What hap­pens on tour, doesn't stay on tour

RLW’s GE­OFF PRENTER re­calls his most mem­o­rable Roo tour mo­ments

Rugby League Week - - News -

“Bet­ter peo­ple make bet­ter Kangaroos.”

That’s a quote from a book­let given to all those who at­tended the re­cent an­nual Kangaroos re­union at the SCG. It’s one of many quotes, each de­signed to re­in­force the hon­our of rep­re­sent­ing Aus­tralia at the high­est level. The book is sim­ply called Kangaroos Since 1908. The con­tents were in­spired by cur­rent na­tional coach Mal Meninga and res­onated with both past and present in­ter­na­tion­als. Of the many dif­fer­ent sport­ing events I’ve had the priv­i­lege of cover­ing dur­ing the past 50 years, none com­pare with a Kan­ga­roo tour. I cov­ered five of them, two of which were his­tory-mak­ing. The 1982 Kangaroos went through Eng­land and France un­beaten and earned the crown “The In­vin­ci­bles”. They were led by craggy-faced Manly hooker Max Krilich, who is al­ways good for a laugh. Four years later, King Wally the First was skip­per and those 1986 Roos were tagged “The Un­beat­a­bles.” Now, I obey the edict “what goes on tour, stays on tour”. So no dob­bing on those who sam­pled the ever-so-plen­ti­ful wine, women and song. Af­ter all, you know what they say about peo­ple who live in glass houses. But I can’t re­sist leak­ing a few mem­o­rable mo­ments . . .

King Wally, Acca Dacca & me

Wally Lewis was Max Krilich’s vice-cap­tain in 1982. Coach Frank Stanton made him earn his keep. There was no love lost be­tween “Cranky” and The King. Af­ter de­mor­al­is­ing Great Bri­tain, the Roos had hot-footed it to France to com­plete a white­wash in which they racked up 1005 points to 120 from 22 matches. Lewis, how­ever, dis­lo­cated his shoul­der in the first Test against France, which Aus­tralia won 15-4. He was al­lowed to re­main for the re­main­der of the French leg. One night I saw him looking pretty forlorn at the bar. I asked him if I could buy him a drink. Eight rain­bow liqueurs later we were still chat­ting when a young Aussie bloke came up and tapped me on the shoul­der. “Ex­cuse me,” he said. “Is that Wally Lewis with you?” I said it was and he asked if I was Ge­off Prenter. Again, I nod­ded and brusquely ad­vised him to leave us alone and p*** off. “Sorry,” he said. “I was just hop­ing you both could be our guests at a con­cert to­mor­row night.” “Well, who in the hell are you?” I barked. “An­gus Young from AC/DC,” came the meek re­ply. Yes, we both ex­pressed our apolo­gies be­cause an­other com­mit­ment pre­vented us from cheer­ing for this sen­sa­tional young bunch of guys.


Py­ro­ma­nia on the ’82 tour

Steve ‘Sludge’ Rogers was an­other 1982 tourist. What a player he was! The boys were get­ting bored in France, to say the least. The op­po­si­tion was em­bar­rass­ingly poor. One night my col­league from The Daily Mir­ror, ‘Chippy’ Peter Frilin­gos, and I heard a com­mo­tion ho­tel out the front of our at Nar­bonne. There, to our hor­ror, was a bed of flames fu­elled by hot coals. The ex­cite­ment-seek­ing Kangaroos were dar­ing each other to run across them bare­foot. Sludge ac­cepted sprinted the dare and off he across the eight me­tres of rag­ing- hot The coals. next morn­ing a press con­fer­ence was told called and we were Rogers wouldn’t play again on tour due to an an­kle in­jury. The “an­kle in­jury” was a charred right foot. Burnt to a cin­der! We du­ti­fully re­ported the an­kle in­jury. Sludge was too good a bloke to give up. The Kangaroos that year seemed to have a fetish for fire. One night at Digby’s restau­rant in Leeds crawl a Kan­ga­roo tried to from the bar area to the din­ing area twin-sid­ed­fire­place.through an open Many of his team-mates had a va­cant look on their face, as much as to say, “Let him do it, Ge­off,” but I grabbed him by the an­kles and hauled him to safety. No names for this one. He is still well and truly with us, though – and prob­a­bly still looking to the heav­ens for some di­vine in­ter­ven­tion.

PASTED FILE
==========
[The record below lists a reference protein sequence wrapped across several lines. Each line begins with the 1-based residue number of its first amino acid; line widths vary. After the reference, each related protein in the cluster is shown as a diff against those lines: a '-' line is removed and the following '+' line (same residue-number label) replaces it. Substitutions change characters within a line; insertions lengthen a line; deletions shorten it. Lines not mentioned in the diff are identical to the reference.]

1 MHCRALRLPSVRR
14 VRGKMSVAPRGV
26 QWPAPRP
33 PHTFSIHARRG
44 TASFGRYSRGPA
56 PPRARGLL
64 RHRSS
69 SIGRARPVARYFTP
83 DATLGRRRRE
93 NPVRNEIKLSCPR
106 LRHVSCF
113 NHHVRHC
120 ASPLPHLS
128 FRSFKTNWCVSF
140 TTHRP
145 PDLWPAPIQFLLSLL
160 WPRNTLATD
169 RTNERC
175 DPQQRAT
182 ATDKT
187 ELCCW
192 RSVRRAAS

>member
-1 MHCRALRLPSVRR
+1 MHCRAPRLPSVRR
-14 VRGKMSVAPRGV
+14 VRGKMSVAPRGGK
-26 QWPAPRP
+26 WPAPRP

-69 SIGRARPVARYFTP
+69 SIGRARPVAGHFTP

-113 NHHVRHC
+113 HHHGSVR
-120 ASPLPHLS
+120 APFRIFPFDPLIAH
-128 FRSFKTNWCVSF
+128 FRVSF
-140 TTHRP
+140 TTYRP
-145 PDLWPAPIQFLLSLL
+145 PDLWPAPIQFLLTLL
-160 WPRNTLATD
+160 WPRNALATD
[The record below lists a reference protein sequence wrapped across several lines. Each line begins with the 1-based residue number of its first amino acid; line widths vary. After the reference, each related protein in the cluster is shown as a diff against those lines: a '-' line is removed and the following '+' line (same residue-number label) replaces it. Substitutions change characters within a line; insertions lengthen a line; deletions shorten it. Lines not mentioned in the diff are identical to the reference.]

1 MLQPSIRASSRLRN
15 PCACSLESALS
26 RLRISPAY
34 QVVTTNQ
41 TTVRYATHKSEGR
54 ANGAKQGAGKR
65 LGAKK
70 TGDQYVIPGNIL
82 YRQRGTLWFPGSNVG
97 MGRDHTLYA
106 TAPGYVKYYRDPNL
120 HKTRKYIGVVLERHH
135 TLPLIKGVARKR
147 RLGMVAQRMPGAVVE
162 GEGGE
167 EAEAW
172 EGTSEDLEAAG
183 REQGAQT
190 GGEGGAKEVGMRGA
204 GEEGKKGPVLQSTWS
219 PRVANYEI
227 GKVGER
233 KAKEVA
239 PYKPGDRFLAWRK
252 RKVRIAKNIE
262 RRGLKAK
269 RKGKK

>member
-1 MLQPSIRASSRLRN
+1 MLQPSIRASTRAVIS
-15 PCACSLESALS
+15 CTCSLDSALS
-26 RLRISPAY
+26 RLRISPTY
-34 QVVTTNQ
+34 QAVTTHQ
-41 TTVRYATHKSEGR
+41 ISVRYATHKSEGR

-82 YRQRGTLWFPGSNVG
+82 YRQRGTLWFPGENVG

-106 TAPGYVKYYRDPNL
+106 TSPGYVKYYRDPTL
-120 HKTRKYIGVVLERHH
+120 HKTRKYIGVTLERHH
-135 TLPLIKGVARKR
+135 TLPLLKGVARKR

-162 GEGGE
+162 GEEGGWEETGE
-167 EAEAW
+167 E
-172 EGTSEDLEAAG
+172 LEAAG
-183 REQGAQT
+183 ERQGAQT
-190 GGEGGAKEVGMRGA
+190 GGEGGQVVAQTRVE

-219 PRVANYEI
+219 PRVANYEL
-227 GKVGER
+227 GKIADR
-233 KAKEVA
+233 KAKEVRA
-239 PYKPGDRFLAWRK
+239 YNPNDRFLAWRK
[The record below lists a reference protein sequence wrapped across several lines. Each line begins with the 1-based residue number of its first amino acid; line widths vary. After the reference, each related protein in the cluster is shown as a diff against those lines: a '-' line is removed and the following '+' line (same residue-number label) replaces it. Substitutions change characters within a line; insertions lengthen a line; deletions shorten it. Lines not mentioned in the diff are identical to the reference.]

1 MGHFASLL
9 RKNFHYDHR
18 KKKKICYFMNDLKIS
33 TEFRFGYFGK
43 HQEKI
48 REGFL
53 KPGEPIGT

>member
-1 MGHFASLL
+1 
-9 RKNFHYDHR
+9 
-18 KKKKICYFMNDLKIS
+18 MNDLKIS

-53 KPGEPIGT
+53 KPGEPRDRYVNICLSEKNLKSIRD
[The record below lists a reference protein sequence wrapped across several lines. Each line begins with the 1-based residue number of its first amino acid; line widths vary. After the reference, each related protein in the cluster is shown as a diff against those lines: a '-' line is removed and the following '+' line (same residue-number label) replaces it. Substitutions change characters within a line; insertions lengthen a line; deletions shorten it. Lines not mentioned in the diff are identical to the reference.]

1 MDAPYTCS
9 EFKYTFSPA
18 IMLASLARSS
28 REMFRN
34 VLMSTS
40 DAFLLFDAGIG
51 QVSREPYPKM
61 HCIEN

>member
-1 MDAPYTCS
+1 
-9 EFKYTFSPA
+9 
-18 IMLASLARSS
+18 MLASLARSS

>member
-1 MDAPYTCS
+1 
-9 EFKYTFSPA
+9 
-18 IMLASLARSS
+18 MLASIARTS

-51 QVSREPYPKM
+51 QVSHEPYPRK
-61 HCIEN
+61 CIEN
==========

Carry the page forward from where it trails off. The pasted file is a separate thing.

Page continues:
Baa & Langers’ 2am sur­prises

Mal Meninga’s part­ner in de­fence-shat­ter­ing, cen­tre Gene Miles, stole the head­lines in 1986 and was voted “best on tour”. I’m on record as say­ing I haven’t met a more de­cent hu­man be­ing in sport. But an­other cou­ple of Roos could’ve made head­lines that year for pulling off a se­ries of gee-ups – pranksters Terry Lamb and Paul Lang­mack. ‘Baa’ played in all 20 games, scor­ing 19 tries and cre­at­ing count­less oth­ers. He scored five tries against Hull KR alone. But the devil in his game run­neth over when we were housed at the Drag­o­nara Ho­tel in Leeds. It was 2am when the ho­tel fire alarms bel­lowed and we were all marched to the fire es­capes. As we got to safe ground with the tem­per­a­ture around freez­ing, there were Lamb and Lang­mack rugged up in dress­ing gowns. No­body smelt a rat un­til, af­ter four sim­i­lar evac­u­a­tions, it was al­ways the same two faces that greeted you with a smirk. “I won­der if the Poms didn’t slip Baa and Langers a pound or two to make sure we didn’t get a de­cent sleep,” hooker Ben Elias sug­gested. It was good, clean fun. I never struck a mo­ment’s trou­ble on ei­ther of those two historic tours. To the con­trary, the play­ers toed the line, even in France when the op­po­si­tion was de­press­ingly poor. They were the best sport­ing days of my life.


do Kangaroos the These days the book. things by a tour A tour just wouldn’t be King. wi­hout a toast to The

go, Terry pranksters the rest. As far as a cut above Lamb was Back-up lock Paul Lang­mack re­lease his pent- had to up en­ergy some­how. over hot Steve Rogers would walk coals to play for his coun­try!

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